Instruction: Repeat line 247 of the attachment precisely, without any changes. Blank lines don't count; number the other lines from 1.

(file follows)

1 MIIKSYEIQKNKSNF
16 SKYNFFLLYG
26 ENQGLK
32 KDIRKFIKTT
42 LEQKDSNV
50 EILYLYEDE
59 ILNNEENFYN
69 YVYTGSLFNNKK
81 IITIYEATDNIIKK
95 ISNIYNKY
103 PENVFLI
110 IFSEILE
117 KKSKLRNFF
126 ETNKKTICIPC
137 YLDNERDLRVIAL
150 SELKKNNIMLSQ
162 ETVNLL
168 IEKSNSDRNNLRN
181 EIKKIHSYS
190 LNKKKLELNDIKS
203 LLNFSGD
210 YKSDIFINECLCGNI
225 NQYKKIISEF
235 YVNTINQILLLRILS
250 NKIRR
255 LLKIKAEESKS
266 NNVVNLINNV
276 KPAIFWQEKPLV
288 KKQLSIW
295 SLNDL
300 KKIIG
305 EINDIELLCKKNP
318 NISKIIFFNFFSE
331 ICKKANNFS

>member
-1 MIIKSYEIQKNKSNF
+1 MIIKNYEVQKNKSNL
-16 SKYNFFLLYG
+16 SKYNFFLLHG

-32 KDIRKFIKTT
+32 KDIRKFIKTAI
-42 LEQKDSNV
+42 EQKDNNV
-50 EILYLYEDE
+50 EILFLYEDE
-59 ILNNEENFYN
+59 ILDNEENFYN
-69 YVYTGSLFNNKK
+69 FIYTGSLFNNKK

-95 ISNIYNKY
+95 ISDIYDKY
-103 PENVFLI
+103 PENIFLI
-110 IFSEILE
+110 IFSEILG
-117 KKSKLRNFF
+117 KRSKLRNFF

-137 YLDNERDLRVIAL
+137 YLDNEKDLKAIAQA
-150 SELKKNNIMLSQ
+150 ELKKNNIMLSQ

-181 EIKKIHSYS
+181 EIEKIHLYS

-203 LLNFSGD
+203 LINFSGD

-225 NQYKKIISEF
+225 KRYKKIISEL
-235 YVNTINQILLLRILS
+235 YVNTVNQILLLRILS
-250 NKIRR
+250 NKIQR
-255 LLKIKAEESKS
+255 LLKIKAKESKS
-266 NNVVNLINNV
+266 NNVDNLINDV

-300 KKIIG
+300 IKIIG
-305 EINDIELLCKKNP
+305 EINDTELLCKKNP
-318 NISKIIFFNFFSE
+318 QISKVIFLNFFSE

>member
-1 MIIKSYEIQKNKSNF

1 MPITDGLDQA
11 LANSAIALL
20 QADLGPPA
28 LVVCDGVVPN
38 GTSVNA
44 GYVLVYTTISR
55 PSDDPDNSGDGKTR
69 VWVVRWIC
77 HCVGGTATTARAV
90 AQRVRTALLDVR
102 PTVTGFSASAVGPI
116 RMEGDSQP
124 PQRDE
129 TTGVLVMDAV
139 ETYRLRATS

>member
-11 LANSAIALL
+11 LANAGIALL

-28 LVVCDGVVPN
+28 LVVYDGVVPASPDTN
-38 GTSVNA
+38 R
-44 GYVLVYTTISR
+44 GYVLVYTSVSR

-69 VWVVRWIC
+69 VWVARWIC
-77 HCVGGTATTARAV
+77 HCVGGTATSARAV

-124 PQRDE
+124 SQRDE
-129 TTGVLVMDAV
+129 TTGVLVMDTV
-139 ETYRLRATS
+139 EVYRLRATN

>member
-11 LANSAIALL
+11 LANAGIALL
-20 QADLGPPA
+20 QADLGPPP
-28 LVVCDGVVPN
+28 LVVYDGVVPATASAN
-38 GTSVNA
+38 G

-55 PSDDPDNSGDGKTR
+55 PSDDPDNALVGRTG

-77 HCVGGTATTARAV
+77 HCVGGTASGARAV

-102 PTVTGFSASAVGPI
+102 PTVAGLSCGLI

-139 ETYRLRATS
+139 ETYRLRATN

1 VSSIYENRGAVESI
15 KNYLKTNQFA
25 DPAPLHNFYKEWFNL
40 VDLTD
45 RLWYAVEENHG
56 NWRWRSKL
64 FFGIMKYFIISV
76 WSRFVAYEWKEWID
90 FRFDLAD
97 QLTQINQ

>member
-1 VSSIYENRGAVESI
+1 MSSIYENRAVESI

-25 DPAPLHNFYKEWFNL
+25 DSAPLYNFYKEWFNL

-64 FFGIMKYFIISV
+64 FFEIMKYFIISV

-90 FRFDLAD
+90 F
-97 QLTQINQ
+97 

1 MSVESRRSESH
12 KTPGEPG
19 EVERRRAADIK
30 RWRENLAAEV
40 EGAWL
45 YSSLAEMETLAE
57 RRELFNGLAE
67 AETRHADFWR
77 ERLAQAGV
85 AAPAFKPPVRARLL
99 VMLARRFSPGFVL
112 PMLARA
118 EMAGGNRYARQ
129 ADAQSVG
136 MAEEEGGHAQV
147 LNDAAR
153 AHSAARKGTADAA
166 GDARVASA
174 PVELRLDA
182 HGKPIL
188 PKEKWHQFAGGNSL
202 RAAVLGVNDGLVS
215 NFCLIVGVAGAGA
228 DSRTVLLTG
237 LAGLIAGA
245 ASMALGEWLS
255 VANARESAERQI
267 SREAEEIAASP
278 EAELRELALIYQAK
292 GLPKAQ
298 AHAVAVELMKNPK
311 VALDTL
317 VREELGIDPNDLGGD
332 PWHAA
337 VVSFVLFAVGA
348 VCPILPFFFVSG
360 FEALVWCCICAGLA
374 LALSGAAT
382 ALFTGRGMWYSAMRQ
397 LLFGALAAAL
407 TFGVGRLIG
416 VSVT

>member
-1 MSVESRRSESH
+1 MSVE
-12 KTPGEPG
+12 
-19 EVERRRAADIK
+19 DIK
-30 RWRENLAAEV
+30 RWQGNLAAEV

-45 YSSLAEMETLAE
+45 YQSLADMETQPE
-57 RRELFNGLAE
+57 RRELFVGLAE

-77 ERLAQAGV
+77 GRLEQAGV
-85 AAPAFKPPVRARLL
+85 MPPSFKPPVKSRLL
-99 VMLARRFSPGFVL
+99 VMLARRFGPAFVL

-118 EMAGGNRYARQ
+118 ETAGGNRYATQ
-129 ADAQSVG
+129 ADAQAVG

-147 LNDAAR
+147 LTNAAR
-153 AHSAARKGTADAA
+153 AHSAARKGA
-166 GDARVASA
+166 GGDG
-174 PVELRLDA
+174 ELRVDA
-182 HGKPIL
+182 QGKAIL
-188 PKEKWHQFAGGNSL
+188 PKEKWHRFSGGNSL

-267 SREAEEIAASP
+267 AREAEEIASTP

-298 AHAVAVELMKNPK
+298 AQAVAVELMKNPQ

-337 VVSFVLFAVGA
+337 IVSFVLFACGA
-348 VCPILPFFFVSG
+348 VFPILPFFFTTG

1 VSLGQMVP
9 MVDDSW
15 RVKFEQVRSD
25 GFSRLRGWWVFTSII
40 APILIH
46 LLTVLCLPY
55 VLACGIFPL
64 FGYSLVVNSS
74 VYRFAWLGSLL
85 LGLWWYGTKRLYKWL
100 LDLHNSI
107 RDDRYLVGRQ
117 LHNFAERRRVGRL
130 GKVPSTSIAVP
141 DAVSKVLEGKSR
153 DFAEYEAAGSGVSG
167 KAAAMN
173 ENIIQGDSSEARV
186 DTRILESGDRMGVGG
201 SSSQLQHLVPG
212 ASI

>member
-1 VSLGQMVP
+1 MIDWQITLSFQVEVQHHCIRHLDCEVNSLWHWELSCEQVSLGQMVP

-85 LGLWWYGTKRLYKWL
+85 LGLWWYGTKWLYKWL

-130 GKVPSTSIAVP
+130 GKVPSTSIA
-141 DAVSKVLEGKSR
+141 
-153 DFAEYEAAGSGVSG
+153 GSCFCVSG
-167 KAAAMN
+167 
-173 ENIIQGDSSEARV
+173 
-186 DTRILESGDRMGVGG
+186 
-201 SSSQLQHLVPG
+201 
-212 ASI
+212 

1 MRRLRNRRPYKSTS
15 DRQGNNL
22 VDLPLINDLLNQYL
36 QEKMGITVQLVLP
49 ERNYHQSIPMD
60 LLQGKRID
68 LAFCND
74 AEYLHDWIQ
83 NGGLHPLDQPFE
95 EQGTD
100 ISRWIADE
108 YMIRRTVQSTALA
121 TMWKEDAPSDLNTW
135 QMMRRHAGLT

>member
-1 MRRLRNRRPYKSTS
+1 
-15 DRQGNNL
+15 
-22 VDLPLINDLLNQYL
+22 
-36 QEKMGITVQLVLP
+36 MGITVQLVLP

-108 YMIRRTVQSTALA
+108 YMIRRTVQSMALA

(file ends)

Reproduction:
55 VLACGIFPL